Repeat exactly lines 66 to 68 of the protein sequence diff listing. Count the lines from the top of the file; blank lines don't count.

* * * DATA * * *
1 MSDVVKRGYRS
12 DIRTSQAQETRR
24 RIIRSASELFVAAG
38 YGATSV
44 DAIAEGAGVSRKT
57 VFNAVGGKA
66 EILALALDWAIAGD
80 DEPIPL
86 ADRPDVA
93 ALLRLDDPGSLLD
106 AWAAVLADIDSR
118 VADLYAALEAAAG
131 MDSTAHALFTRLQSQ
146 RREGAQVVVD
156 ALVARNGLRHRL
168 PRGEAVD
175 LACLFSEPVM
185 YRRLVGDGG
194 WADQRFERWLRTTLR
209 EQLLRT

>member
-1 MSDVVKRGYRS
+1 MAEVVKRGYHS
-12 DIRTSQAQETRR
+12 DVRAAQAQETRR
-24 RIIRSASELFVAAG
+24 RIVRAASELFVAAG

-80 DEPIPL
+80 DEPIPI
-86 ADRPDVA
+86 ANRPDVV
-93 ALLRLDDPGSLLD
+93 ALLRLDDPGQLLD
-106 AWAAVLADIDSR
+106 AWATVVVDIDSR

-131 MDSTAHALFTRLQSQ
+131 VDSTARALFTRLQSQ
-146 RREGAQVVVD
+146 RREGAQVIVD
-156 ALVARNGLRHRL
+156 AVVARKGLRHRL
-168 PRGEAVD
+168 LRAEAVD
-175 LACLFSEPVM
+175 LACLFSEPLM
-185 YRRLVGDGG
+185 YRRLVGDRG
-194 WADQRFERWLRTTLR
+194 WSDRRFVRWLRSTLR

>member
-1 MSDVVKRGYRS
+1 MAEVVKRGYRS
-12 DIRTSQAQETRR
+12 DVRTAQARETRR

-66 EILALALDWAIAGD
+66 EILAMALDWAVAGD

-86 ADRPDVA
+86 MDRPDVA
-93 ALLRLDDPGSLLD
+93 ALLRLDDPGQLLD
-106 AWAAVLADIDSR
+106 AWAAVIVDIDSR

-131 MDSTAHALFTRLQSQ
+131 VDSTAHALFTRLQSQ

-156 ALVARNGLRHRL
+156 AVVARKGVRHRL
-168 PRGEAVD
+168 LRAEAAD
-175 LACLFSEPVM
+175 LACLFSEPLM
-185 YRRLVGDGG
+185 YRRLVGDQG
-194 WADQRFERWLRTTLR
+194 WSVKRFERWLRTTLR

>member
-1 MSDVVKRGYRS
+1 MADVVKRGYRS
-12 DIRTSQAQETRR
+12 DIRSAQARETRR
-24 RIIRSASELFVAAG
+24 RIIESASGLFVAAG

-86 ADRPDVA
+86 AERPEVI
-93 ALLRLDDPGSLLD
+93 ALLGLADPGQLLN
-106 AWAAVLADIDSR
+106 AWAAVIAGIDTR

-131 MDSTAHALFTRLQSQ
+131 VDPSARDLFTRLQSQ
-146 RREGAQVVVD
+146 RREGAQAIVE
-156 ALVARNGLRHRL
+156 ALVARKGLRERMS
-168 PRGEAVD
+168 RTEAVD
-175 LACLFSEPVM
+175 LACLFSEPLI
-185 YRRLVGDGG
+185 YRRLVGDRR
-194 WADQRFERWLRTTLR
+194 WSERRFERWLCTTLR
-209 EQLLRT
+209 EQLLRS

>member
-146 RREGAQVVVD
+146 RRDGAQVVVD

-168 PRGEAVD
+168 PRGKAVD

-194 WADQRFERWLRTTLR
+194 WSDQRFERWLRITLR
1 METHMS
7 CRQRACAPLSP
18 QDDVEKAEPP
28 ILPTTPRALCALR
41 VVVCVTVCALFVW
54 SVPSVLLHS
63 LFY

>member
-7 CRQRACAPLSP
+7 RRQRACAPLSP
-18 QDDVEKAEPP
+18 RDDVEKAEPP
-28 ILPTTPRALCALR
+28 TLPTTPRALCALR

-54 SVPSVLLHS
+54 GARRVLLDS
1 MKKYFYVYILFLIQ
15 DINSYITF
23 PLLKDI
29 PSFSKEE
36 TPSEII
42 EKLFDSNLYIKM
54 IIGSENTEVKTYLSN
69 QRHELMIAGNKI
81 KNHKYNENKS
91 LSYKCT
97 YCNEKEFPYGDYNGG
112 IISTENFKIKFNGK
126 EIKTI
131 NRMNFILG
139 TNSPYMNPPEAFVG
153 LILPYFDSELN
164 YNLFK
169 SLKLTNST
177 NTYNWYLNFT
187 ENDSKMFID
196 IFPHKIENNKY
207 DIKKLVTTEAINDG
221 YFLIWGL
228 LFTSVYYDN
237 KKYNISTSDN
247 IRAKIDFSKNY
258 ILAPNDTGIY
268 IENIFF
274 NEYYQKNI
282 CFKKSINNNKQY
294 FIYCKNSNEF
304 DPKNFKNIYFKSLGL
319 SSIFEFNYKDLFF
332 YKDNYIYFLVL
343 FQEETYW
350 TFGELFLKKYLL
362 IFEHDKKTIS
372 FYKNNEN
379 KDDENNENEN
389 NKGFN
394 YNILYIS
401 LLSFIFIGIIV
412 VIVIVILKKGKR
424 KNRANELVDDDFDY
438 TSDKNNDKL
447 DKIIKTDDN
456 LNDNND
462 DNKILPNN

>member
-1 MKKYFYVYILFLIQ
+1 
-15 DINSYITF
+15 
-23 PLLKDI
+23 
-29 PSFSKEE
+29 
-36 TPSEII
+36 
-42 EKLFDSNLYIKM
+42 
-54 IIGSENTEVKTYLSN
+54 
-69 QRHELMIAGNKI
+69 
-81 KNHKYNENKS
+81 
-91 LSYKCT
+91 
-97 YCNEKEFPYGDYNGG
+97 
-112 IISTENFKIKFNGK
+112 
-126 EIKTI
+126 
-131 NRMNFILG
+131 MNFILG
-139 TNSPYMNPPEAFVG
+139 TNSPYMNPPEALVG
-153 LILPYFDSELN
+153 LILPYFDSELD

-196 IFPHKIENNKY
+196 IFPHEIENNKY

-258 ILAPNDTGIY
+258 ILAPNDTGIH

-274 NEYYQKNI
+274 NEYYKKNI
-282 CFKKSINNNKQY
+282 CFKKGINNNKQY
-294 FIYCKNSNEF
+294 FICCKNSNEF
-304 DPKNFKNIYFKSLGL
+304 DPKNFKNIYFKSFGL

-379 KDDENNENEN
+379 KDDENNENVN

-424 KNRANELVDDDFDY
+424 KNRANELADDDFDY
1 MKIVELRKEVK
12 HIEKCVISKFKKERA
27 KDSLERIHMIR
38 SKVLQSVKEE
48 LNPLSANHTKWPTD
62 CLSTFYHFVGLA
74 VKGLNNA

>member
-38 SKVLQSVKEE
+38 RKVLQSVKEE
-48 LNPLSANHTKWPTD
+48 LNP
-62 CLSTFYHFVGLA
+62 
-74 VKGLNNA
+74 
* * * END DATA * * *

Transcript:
+156 AVVARKGVRHRL
-168 PRGEAVD
+168 LRAEAAD